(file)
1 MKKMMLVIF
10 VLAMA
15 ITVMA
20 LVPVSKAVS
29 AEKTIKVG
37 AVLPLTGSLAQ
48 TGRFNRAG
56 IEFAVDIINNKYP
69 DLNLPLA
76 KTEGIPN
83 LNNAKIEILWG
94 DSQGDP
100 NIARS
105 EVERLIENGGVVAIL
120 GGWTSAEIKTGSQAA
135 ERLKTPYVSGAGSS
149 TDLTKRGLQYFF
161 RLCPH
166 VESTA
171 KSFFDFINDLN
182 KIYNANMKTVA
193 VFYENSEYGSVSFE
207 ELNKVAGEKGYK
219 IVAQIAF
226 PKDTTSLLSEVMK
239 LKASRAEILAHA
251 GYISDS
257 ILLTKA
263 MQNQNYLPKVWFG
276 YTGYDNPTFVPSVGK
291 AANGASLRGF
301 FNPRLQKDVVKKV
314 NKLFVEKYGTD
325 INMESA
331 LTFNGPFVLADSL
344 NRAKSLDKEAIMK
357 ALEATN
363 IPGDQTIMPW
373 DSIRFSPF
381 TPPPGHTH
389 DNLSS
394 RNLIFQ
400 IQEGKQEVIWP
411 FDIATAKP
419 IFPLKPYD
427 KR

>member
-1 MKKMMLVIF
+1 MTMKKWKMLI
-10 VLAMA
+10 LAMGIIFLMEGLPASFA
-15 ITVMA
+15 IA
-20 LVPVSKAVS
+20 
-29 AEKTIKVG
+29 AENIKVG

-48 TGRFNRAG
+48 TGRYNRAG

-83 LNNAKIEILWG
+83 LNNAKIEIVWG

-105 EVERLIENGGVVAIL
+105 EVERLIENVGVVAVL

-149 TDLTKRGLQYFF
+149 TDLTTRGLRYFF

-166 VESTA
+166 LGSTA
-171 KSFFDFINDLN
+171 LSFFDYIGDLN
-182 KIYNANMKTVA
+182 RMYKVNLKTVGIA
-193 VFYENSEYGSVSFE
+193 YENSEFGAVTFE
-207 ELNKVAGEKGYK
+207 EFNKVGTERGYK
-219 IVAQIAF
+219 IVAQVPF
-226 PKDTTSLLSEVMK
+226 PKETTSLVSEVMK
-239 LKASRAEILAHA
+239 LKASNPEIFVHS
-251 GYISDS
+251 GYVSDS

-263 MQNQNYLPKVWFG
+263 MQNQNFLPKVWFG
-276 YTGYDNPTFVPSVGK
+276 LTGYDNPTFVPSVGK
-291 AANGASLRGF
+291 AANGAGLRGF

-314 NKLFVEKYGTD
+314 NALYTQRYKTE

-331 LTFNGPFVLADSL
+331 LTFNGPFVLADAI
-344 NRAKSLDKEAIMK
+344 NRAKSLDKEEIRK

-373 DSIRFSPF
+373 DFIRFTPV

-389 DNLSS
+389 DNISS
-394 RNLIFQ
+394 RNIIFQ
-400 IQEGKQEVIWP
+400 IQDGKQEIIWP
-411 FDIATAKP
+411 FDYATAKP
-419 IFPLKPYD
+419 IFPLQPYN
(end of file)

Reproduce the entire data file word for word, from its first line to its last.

1 MKKMMLVIF
10 VLAMA
15 ITVMA
20 LVPVSKAVS
29 AEKTIKVG
37 AVLPLTGSLAQ
48 TGRFNRAG
56 IEFAVDIINNKYP
69 DLNLPLA
76 KTEGIPN
83 LNNAKIEILWG
94 DSQGDP
100 NIARS
105 EVERLIENGGVVAIL
120 GGWTSAEIKTGSQAA
135 ERLKTPYVSGAGSS
149 TDLTKRGLQYFF
161 RLCPH
166 VESTA
171 KSFFDFINDLN
182 KIYNANMKTVA
193 VFYENSEYGSVSFE
207 ELNKVAGEKGYK
219 IVAQIAF
226 PKDTTSLLSEVMK
239 LKASRAEILAHA
251 GYISDS
257 ILLTKA
263 MQNQNYLPKVWFG
276 YTGYDNPTFVPSVGK
291 AANGASLRGF
301 FNPRLQKDVVKKV
314 NKLFVEKYGTD
325 INMESA
331 LTFNGPFVLADSL
344 NRAKSLDKEAIMK
357 ALEATN
363 IPGDQTIMPW
373 DSIRFSPF
381 TPPPGHTH
389 DNLSS
394 RNLIFQ
400 IQEGKQEVIWP
411 FDIATAKP
419 IFPLKPYD
427 KR

>member
-1 MKKMMLVIF
+1 MTMKKWKMLI
-10 VLAMA
+10 LAMGIIFLMEGLPASFA
-15 ITVMA
+15 IA
-20 LVPVSKAVS
+20 
-29 AEKTIKVG
+29 AENIKVG

-48 TGRFNRAG
+48 TGRYNRAG

-83 LNNAKIEILWG
+83 LNNAKIEIVWG

-105 EVERLIENGGVVAIL
+105 EVERLIENVGVVAVL

-149 TDLTKRGLQYFF
+149 TDLTTRGLRYFF

-166 VESTA
+166 LGSTA
-171 KSFFDFINDLN
+171 LSFFDYIGDLN
-182 KIYNANMKTVA
+182 RMYKVNLKTVGIA
-193 VFYENSEYGSVSFE
+193 YENSEFGAVTFE
-207 ELNKVAGEKGYK
+207 EFNKVGTERGYK
-219 IVAQIAF
+219 IVAQVPF
-226 PKDTTSLLSEVMK
+226 PKETTSLVSEVMK
-239 LKASRAEILAHA
+239 LKASNPEIFVHS
-251 GYISDS
+251 GYVSDS

-263 MQNQNYLPKVWFG
+263 MQNQNFLPKVWFG
-276 YTGYDNPTFVPSVGK
+276 LTGYDNPTFVPSVGK
-291 AANGASLRGF
+291 AANGAGLRGF

-314 NKLFVEKYGTD
+314 NALYTQRYKTE

-331 LTFNGPFVLADSL
+331 LTFNGPFVLADAI
-344 NRAKSLDKEAIMK
+344 NRAKSLDKEEIRK

-373 DSIRFSPF
+373 DFIRFTPV

-389 DNLSS
+389 DNISS
-394 RNLIFQ
+394 RNIIFQ
-400 IQEGKQEVIWP
+400 IQDGKQEIIWP
-411 FDIATAKP
+411 FDYATAKP
-419 IFPLKPYD
+419 IFPLQPYN